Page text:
Half of the expected 50,000-plus delegates are already gathered here at the United Nations’ World Summit on Sustainable Development (WSSD), scheduled to last a fortnight. Corporate lobbyists huddle prominently with governmental representatives — such summits were, after all, a key forum for Enron and its ilk to promote their own “green” agenda. Still, the bulk of the activists are of the purer anti-growth species.
Yet it is the Johannesburg agenda, not corporate lobbyists pushing Kyoto and its nascent sister treaties, which represents the most outstanding incongruity. Though the WSSD is a conference ostensibly over environmental problems, those problems all are borne of poverty, and the prevailing interpretation of “sustainability” is anti-wealth. One German “institute” received prominent space to hold its seminar on “wealth eradication”. Peter, meet Paul.
One local magazine dedicates the bulk of its current issue to the relevant problems, of “imbalance between rich and poor.” On an individual level, that’s a specious concern plainly exposed upon even the slightest scrutiny: modern Man has redefined poverty. The poor in free societies possess near-universal access to that which only the upper classes enjoyed a century ago, plus other amenities that most of the world consider luxuries such as refrigeration and temperature control. For international bureaucrats, that apparently pales against the horrors of people getting very wealthy.
Applied to states this analysis is mendacious, trillions in foreign aid having proven that poor countries aren’t “developing” states at all, but to varying degrees endemically corrupt. That is one issue the Bush Administration appears set to handle absolutely properly here, demanding “good governance” reforms to secure foreign aid, so unless a country shows it can handle the funds there is simply no point is throwing more good money after bad.
The “hard green” movement and their population-despairing brethren both share the population bogeyman. Like environmental problems, population troubles are a direct function of poverty. Poor countries are plagued by adults, unable to create wealth in typically corrupt regimes, procreating beyond their means expressly because they envision their sole prospects for old age sustenance as children with strong filial obligations.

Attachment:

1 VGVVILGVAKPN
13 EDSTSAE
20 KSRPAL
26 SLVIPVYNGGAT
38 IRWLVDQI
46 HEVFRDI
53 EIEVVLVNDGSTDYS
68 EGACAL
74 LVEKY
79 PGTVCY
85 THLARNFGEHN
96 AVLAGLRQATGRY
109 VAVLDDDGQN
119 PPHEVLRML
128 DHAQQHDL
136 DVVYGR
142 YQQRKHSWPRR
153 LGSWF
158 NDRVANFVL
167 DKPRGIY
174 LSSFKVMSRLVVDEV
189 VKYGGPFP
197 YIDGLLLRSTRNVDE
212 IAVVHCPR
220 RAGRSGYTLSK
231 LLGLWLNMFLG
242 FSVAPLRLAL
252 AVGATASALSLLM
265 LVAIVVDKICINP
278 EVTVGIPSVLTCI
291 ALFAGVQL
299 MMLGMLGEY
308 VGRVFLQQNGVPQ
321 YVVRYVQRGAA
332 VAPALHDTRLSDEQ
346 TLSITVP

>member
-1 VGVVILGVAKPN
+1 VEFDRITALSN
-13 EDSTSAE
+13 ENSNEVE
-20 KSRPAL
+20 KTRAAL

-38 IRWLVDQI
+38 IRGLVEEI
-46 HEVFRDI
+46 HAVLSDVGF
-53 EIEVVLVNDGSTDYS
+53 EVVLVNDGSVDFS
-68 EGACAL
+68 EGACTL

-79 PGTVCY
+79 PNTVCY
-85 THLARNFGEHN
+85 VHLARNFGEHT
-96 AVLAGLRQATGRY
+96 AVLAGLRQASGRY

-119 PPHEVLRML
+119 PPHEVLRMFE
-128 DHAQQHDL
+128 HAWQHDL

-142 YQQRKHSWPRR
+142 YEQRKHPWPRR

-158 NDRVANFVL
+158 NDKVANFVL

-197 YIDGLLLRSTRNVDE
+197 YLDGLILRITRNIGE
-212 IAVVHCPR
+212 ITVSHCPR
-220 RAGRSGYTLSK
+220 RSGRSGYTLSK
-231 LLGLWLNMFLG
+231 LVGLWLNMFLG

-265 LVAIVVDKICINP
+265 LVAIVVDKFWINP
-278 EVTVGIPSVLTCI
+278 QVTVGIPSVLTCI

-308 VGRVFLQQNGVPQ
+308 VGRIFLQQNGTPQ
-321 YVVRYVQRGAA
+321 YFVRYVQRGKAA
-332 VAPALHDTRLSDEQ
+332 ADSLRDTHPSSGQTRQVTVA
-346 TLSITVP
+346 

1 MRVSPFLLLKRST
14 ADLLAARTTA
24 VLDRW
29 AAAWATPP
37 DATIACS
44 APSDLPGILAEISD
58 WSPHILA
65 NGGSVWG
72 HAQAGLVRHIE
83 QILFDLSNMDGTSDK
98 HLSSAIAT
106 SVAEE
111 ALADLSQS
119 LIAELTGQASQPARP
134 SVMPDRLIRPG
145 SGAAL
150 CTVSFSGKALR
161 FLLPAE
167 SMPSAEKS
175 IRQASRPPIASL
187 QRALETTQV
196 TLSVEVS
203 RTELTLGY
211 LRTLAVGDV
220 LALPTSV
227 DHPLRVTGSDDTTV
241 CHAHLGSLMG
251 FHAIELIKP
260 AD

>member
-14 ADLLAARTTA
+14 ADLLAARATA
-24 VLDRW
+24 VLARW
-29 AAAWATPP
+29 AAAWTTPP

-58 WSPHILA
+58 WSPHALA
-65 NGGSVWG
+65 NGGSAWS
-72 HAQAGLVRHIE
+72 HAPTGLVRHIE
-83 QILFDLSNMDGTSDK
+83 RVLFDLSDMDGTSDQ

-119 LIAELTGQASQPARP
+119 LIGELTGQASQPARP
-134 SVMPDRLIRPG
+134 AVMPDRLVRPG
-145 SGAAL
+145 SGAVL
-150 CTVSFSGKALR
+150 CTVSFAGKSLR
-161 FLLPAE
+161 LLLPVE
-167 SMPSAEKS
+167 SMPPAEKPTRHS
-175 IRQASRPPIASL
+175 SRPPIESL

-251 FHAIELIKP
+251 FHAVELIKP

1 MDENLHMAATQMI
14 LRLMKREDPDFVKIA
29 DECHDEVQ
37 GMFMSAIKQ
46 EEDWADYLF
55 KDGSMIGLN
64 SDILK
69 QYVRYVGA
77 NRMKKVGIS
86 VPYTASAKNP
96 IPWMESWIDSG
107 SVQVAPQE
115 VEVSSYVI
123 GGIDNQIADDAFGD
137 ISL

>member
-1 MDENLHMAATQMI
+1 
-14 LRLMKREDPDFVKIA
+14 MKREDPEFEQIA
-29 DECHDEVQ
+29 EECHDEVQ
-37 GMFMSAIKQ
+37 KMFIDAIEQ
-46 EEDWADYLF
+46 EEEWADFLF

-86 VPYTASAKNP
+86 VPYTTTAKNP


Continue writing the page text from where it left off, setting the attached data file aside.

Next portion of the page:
Developed countries do not procreate at any level one could consider “unsustainable” — unless you count that negative growth impedes their ability to support their own elderly. No, rich countries’ population troubles arise through migrants fleeing poverty. When a society produces only people, that is what it will certainly and increasingly export.
So, barring a simple anti-prosperity prejudice, experience removes any reasonable dispute that wealth creation is the ticket out of environmental degradation, about which the greens increasingly rail in the face of an ever-improving environment. Even the UN admits that above a threshold of about $5,000 per capita income, wealthier is cleaner, and therefore healthier. The same lesson holds true for population. But, there is an anti-prosperity bias present. Mainstream publications here call growth “rapacious”, directly akin to greed, even representing “the mentality of a cancer cell.”
Though poverty is the enemy, the Left ritually gathers by the tens of thousands, this time in Johannesburg, to disparage and defeat the wealthiest societies. These forces, both governmental and non-, espouse restricting freedoms via international agreement to impose their standards, ardently opposed to the U.S. ideal of exporting the broadest guarantees of property rights and unlimited economic opportunity.
Wealth of course means, as most of the world understands, internal plumbing (at minimum, abundant and safe drinking water), electrification and automobility for most among the population. These facilitators of health, safety, and economic opportunity are undeniably intertwined with freedom. That is, the environment is bettered not through new international bureaucracies in fancy buildings in chic European cities, but by open markets, property rights and the rule of law. The WSSD’s solution is creating bureaucracies to “manage” freedoms; a quick review of the program reveals that the amenities of wealth are to come from private hands as only a desperate, last resort. At minimum, private efforts must be undertaken in “partnership”.
This raises the question: what is the UN’s real agenda? It is entertaining to ask a green if she does not so much have a problem with what comes out of the SUV (or, better, minivan), as with what goes in it. But the inconsistent arguments reveal that theirs is not a purely anti-people campaign. J.D. Tucille of Free-Market.net, admitting the hazards of guessing motivations, sagely reminds us that “economic liberty and civil freedom (that against which the Joberg agenda seems aggressively geared) minimize the role of government functionaries.” That is, the sustainability these bureaucrats arguably seek is merely their own.